I love walking on my beach; I look for sea glass and pottery shards that the tides have washed in to shore or unearthed from the sand. I take my time, enjoying the sun and the wind and the cries of gulls overhead, and often I stop and sit on a large rock for a few minutes, staring out at the water and breathing in the aromatic salt air.
It’s peaceful on my beach, never crowded nor so noisy that I can’t hear myself think, and that is certainly one the attributes of beach combing that appeals to me.
Even when I walk on the beach with family or friends there is a certain solitude about this past time–when conversations take place they are fluid and relaxed, beginning and ending softly and leaving lots of quiet space between them. Walkers often break off to explore sand bars or small tidal pools by themselves, regrouping when it feels right to do so and perhaps beginning another conversation that drifts in and out like the tide.
Searching for glass and pottery gives me an excuse to explore the beach and forces me to walk slowly enough to actually spy a piece of glass or ceramic poking out of the sand or hiding in a rock and seaweed garden. I zig and I zag along the shoreline, weaving my way from the water’s edge to the shoreline’s rocks, always watching, watching, watching for a glint of glass to catch my attention.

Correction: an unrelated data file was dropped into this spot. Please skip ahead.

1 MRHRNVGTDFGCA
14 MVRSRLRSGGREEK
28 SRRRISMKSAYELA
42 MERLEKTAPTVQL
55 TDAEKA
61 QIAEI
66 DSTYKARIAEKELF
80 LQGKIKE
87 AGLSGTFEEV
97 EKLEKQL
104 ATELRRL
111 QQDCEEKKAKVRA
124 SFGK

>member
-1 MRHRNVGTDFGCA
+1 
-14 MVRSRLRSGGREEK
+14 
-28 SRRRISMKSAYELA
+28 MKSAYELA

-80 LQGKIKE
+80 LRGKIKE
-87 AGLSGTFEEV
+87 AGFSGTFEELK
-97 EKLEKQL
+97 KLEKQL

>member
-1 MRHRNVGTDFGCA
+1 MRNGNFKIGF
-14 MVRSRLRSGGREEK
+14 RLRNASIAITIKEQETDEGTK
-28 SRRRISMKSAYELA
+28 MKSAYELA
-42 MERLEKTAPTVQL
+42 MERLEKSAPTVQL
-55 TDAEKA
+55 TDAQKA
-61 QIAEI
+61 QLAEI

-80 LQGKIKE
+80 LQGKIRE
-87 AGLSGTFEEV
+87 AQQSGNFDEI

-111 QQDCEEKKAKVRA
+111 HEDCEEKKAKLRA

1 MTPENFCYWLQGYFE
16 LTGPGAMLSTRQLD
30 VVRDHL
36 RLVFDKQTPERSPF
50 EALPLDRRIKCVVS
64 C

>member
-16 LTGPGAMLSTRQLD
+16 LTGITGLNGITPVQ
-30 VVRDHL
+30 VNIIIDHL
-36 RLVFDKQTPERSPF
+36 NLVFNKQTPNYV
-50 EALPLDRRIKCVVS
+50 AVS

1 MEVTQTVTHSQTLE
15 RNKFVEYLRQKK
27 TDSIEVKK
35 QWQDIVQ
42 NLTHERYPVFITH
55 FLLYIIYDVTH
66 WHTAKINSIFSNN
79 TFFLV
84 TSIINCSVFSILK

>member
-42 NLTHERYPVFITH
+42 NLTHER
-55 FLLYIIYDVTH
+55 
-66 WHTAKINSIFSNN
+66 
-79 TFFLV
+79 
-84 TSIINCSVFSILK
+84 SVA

Often I find very little on my beach walks; a couple of pieces of glass and maybe a small shard of flowered pottery, but sometimes I find more–white and green and brown glass and pottery pieces that are large enough to imagine what they used to be when they were whole.
And sometimes I find…sand apples. Yes, I said sand apples.
I have no idea where these little apples come from–washed in from the sea or unearthed by the waves hitting the shore or more likely, dropped by a cottage child playing a game of fetch with a dog that apparently doesn’t care for sand apples. I’m guessing at this, of course, as I never actually saw the apples appear on the sand–they were just there–for all I know there may be a sand fairy that travels the world at night leaving tiny green apples on the beach for wanderers such as me to stumble across and wonder about.
At the end of my walk I head back to my cottage to rinse the sand off my treasures, count them and add them to my small-but-growing collections. Then I check the tide schedule and make a mental note to walk the beach again the next day at low tide.
Summer is winding down now for another year in my neck of the woods and I’m not at the cottage as much in September as I am in July and August, but when I am there, when a few sunny days grace our fall, I will be on my beach again, walking and thinking and searching for more booty.
What have you found on your beach combing treks? Have you ever found sand apples? Do you collect glass and pottery and shells and small pieces of driftwood? What do you do with your collection? I’d love to know, so please leave a comment and share your story with the rest of us would-be treasure seekers.
Thanks for reading, and remember–don’t be a stranger.